Bench by the Plaza
While visiting New York a few years ago, I sat down at the end of an empty bench across from the Plaza Hotel to wait for my wife, who was with a friend nearby.
As I watched people coming and going at the Plaza, I felt the presence of someone standing next to me. I turned and saw a small older woman staring at me.
“You are sitting in my place,” she said quietly.
I stood up and offered her the spot where I was sitting.
She thanked me, and I moved to the other end of the bench.
Neither of us spoke another word.
— Michael Brown
Whatever It Takes
A few weeks ago, I finally got to do something I had been looking forward to doing since I moved to New York: seeing the city through the eyes of my aunt-in-law, a tried-and-true New Yorker who left the East Coast for the West some years back and was back for a visit.
She and I left her hotel at 103rd Street and Broadway and raced down the steps to the No. 1 station to catch an uptown train.
To our dismay, it was 10 minutes away.
“Nothing we can do but wait!” she said.
The train, unsurprisingly, was packed when it arrived. The doors opened, and my aunt-in-law hopped into what seemed to be the last open space.
“I can’t fit,” I said.
“Oh, you can fit,” a voice from inside the car said.
Suddenly, four arms were reaching toward me, grabbing me and pulling me into the car from the edge of platform. They held onto me until the doors closed and the train began to move.
— Abbey Foote
Rock & Roll
In 1976, I was 15 and working in the back room of my parents’ Upper West Side typewriter shop, Osner Business Machines.
The air was pungent with the smell of lubricants and cleaning solvents. The floor-to-ceiling shelves were stuffed two and three deep with typewriters of every size and shape. A makeshift cowbell jangled when the front door opened.
My father greeted each new customer from behind a yellowing linoleum counter, equally attentive to person and ailing machine. When someone paid with a credit card, he would pass it to me. My job was to call the card company for authorization.
One day, after taking an American Express card, I did a double-take at the name embossed on it: Lou Reed.
I poked my head out, gesturing wildly toward my father. On the other side of the counter, I glimpsed a figure in black leather.
“Daddy,” I said, “that’s Lou Reed!”
My father, who tuned in to the local Yiddish-language radio station when he wasn’t listening to WQXR, offered a dubious response.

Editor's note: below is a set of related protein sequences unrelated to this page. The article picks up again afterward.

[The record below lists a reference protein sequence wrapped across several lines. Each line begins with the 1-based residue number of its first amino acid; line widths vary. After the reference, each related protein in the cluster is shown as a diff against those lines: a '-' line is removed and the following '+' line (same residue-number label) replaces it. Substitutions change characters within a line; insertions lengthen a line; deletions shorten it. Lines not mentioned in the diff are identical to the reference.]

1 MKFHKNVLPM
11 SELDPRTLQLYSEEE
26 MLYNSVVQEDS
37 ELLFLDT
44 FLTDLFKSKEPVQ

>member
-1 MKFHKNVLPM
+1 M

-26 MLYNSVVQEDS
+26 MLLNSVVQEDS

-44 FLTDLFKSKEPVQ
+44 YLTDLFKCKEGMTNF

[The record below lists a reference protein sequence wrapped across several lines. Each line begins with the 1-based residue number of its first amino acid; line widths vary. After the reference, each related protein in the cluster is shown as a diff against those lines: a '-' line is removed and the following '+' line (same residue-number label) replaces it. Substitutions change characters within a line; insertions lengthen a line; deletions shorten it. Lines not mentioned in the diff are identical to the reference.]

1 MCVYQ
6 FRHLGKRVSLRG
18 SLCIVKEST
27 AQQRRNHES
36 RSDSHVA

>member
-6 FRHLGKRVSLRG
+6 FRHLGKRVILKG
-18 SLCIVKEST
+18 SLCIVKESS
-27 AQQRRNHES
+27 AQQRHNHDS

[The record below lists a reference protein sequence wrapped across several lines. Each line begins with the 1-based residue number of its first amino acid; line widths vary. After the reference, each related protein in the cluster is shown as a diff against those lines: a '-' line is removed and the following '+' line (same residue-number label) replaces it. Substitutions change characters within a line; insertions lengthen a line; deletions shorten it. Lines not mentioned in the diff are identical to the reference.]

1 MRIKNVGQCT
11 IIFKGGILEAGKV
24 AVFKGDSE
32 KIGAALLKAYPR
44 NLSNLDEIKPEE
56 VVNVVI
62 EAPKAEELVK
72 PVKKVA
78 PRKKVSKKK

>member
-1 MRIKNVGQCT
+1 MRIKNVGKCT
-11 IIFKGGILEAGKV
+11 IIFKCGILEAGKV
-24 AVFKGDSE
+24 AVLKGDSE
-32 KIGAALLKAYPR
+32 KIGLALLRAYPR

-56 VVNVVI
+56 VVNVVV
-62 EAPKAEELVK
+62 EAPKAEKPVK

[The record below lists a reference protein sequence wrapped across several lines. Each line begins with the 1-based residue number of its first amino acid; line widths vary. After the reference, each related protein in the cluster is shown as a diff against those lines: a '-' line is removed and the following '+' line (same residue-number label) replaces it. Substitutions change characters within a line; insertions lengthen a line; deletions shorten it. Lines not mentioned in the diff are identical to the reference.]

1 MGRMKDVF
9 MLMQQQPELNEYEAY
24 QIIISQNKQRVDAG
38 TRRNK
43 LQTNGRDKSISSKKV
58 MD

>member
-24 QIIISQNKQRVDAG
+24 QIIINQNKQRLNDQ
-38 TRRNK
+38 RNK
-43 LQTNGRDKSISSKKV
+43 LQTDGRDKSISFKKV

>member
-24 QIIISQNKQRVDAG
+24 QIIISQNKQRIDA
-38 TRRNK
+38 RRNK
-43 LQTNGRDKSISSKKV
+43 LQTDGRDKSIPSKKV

“Who’s Lou Reed?”
I rolled my eyes.
“He’s a rock star,” I whispered.
My father, unimpressed, returned to the counter. I tiptoed behind, my mouth agape as I stared at the familiar, craggy, handsome face.
“Mr. Reed,” my father said in his thick Polish accent, “my daughter thinks she knows you?”
Lou Reed blinked. One corner of his mouth quivered into the slightest of smiles.
“Well,” he said, returning my gaze, “she might.”
— Anne Adelman
in the beginning
was the taxi ride
the woman in the park with gloves
a scarf a large fur coat
she eyes Manhattan
& the cold vertical
winter of going up
to catch the last sunset the dipping moon
the vision of a girl
lying in grass body receptive
to a self-portrait staring
from a building American gangs
meet Chinese whisperers meet
Indian maharajahs meet the Dalai Lama
going to Times Square a hairy man
jumps from his hole of fragrance
the woman in the park begins
each morning by calling a taxi
by making love to her Polynesian dreamer
by living with him on an island city
the hairy man jumps from his hole
— Iain Britton
A little after 10 o’clock on a rainy Friday, the back end of a small sedan lit up as it drove backward down 80th Street toward Madison Avenue. It did not seem unusual given the plethora of double-parked cars on the block.
Rather than straighten out and begin to drive forward, the car continued in reverse through the intersection. And then it turned right.
This was the rare part. Because Madison Avenue runs north, the only legal turn at 80th Street would be a left.
I called 911.
“There’s a car going the wrong way down Madison,” I said. “He might hit someone.”
The woman at the other end of the line said she would notify the local police precinct and that they would call me.
Three minutes later, the police called. Did I know where the car was?
Yes, I said, I was looking at it. It was in front of a hydrant facing the wrong way.
Had I gotten the license plate number?
The caller said they would “get the guy,” but I heard no sirens and saw no flashing lights, except those of the car lighting up storefronts as it slowly made a U-turn. The driver even stopped at the light.
Then it went on its way. As did I. As did the rest of the city.
— Martin Rather
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Illustrations by Agnes Lee
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